John Frederick, Prince of Schwarzburg-Rudolstadt

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John Frederick
Prince of Schwarzburg-Rudolstadt
Johann Friedrich von Schwarzburg-Rudolstadt.PNG
John Frederick of Schwarzburg-Rudolstadt, painting by Heinsius
Spouse(s) Bernardina Christina Sophia of Saxe-Weimar-Eisenach
Noble family House of Schwarzburg
Father Frederick Anton, Prince of Schwarzburg-Rudolstadt
Mother Sophia Wilhelmina of Saxe-Coburg-Saalfeld
Born (1721-01-08)8 January 1721
Rudolstadt
Died 10 July 1767(1767-07-10) (aged 46)
Rudolstadt

John Frederick, Prince of Schwarzburg-Rudolstadt (8 January 1721 in Rudolstadt – 10 July 1767 in ibid) was the ruling Prince of Schwarzburg-Rudolstadt from 1744 to 1767.

Life[edit]

John Frederick von Schwarzburg-Rudolstadt was the only son of Frederick Anton, Prince of Schwarzburg-Rudolstadt and his first wife, Princess Sophia Wilhelmina of Saxe-Coburg-Saalfeld.

John Frederick mastered the French language. Between 1738 and 1742, John Frederick made a Grand Tour. He attended lectures on theology at the University of Strasbourg and lectures on mathematics and physics at the University of Utrecht. During his Grand Tour, he came into contact with the ideas of the Age of Enlightenment. He later tried to reconcile these ideas with his faith.

In 1742, John Frederick represented his father at the coronation of Emperor Charles. The ceremony in Frankfurt Cathedral lasted several hours and John Frederick found it very impressive.

In 1744, at the age of 23, he inherited the Principality of Schwarzburg-Rudolstadt. He continued the Heidecksburg construction project his father had begun. His father had built the exterior of the castle, John Frederick took up decorating the interior. He commissioned frescoed ceilings and overdoor ornaments. In 1750, the ballroom was completed by Gottfried Heinrich Krohne. It is considered a prime example of Rococo interior design in Germany.[1]

The princely collection of sheet music had been lost in a fire in 1735. John Frederick started a new collection to replace it. Georg Gebel composed at least nine opera libretti and about a hundred symphonies, partitas and concerts. In 1746, John Frederick rewarded him with the title of Concertmeister and in 1750 with the title of Kapellmeister. In 1754, Christian Gotthelf Scheinpflug succeeded gebel as Kapellmeister. He composed music for all kinds of courtly occasions[2]

In 1746, he founded a theological seminary and supported the founding of an extensive public library. He added his private library to the existing collection and from 1751 onwards, he allowed the general public to access it once a week. He considerably extended the collection of the "Princely public library Rudolstadt", founded in 1748, be purchasing scientific literature and numerous valuable books, incunables and oriental manuscripts. The collection is currently split between the Historischen Bibliothek der Stadt Rudolstadt, and the Schlossbibliothek Heidecksburg.[3][4][5]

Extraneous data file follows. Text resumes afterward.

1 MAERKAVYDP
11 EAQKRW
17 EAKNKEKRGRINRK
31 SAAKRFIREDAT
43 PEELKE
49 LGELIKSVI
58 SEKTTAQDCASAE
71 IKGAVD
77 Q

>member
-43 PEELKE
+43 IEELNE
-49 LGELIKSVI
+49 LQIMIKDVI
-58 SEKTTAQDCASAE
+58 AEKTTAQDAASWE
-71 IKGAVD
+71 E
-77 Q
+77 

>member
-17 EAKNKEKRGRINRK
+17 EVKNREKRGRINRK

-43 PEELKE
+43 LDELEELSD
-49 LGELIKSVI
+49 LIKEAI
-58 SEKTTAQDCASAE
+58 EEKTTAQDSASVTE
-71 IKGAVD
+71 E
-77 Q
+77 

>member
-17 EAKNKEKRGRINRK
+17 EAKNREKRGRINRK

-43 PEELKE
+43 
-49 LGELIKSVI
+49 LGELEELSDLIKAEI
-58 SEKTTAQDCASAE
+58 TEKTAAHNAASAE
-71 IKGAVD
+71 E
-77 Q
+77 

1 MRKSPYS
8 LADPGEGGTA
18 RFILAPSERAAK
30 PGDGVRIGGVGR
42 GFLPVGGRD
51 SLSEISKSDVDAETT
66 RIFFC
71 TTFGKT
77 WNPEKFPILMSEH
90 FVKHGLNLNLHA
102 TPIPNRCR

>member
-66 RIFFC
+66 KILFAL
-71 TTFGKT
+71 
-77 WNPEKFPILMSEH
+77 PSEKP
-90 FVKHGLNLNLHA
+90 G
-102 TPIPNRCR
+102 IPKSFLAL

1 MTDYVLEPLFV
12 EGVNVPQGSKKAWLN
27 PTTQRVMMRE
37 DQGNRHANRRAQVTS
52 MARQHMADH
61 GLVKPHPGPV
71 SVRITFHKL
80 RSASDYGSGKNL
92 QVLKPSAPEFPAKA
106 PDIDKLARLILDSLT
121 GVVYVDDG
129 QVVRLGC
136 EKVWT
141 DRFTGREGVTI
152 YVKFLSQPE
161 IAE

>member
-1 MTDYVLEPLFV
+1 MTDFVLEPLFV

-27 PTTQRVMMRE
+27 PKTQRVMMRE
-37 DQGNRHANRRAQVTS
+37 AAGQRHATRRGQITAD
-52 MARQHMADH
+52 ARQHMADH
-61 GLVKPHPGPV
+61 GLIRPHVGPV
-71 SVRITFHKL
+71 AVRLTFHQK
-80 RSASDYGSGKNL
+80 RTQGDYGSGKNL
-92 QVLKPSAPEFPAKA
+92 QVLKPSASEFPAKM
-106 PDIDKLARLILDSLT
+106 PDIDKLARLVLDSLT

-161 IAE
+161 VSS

On 4 October 1760, John Frederick granted a license to operate a porcelain factory to Georg Heinrich Macheleid. John Frederick himself acted as a director for this company, which still exists under the name of Aelteste Volkstedter Porzellanmanufaktur.

On 20 January 1764, the local gymnasium celebrated its centenary. On this occasion, John Frederick officially named the building Gymnasium Friedericianum and added a position teaching mathematics and physics. The ceremony was attended by the Prince and the entire princely household.[6]

John Frederick died on 10 July 1767. As he had no male heir, he was succeeded by his uncle Louis Günther II. In 1763, Louis Günther II's eldest son, the new Crown Prince Frederick Charles, had married John Frederick's eldest daughter, Frederike.

Marriage and issue[edit]

Bernardine of Saxe-Weimar-Eisenach, painted by Heinsius

John Frederick married on 19 November 1744 in Eisenach to Princess Bernardina Christina Sophia of Saxe-Weimar-Eisenach (1724–1757). They had the following children:

  • Princess Frederike of Schwarzburg-Rudolstadt (1745–1778); married on 1763 Frederick Charles, Prince of Schwarzburg-Rudolstadt (1736-1793)
  • Daughter (1746-1746)
  • Son (1747-1747)
  • Princess Sophie Ernestine of Schwarzburg-Rudolstadt (1749–1754)
  • Princess Wilhelmina of Schwarzburg-Rudolstadt (1751–1780); married in 1766 Louis, Prince of Nassau-Saarbrücken (1745-1794).
  • Princess Henrietta Charlotte of Schwarzburg-Rudolstadt (1752–1756)

Ancestry[edit]

References[edit]

  • Bernhard Anemüller: Johann Friedrich Fürst zu Schwarzburg-Rudolstadt 1721 bis 1767, 1864
  • Jens Henkel and Lutz Unbehaun: Die Fürsten von Schwarzburg-Rudolstadt, Thüringer Landesmuseum Heidecksburg, Rudolstadt, 1997 (3rd ed.: 2001), ISBN 3-910013-27-9
  • Johann Christian August Junghans: Geschichte der schwarzburgischen Regenten, Leipzig, 1821, online, viewed on 2 march 2012
  • Friedrich Apfelstedt: Das Haus Kevernburg-Schwarzburg von seinem Ursprunge bis auf unsere Zeit: dargestellt in den Stammtafeln seiner Haupt- und Nebenlinien und mit biographischen Notizen über die wichtigsten Glieder derselben, Bertram, Sondershausen, 1890, ISBN 3-910132-29-4
This article incorporates information from the equivalent article on the German Wikipedia.

Footnotes[edit]

  1. ^ Residenzschloss Heidecksburg – Lightness and elegance of the Rococo, viewed on 13 October 2011
  2. ^ Axel Schröter: Der historische Notenbestand der Hofkapelle Rudolstadt, viewed on 13 October 2011
  3. ^ City Library Rudolstadt – The Princes of Rudolstadt and their books, viewed on 13 October 2011
  4. ^ L. Renovanz: Chronik der fürstl. Schwarzburgischen Residenzstadt Rudolstadt, Rudolstadt 1860, p. 92, Online, viewed on 13 October 2011
  5. ^ Rudolstadt – Historische Bibliothek, viewed on 13 October 2011
  6. ^ L. Renovanz: Chronik der fürstl. Schwarzburgischen Residenzstadt Rudolstadt, Rudolstadt 1860, p. 87, Online, viewed on 13 October 2011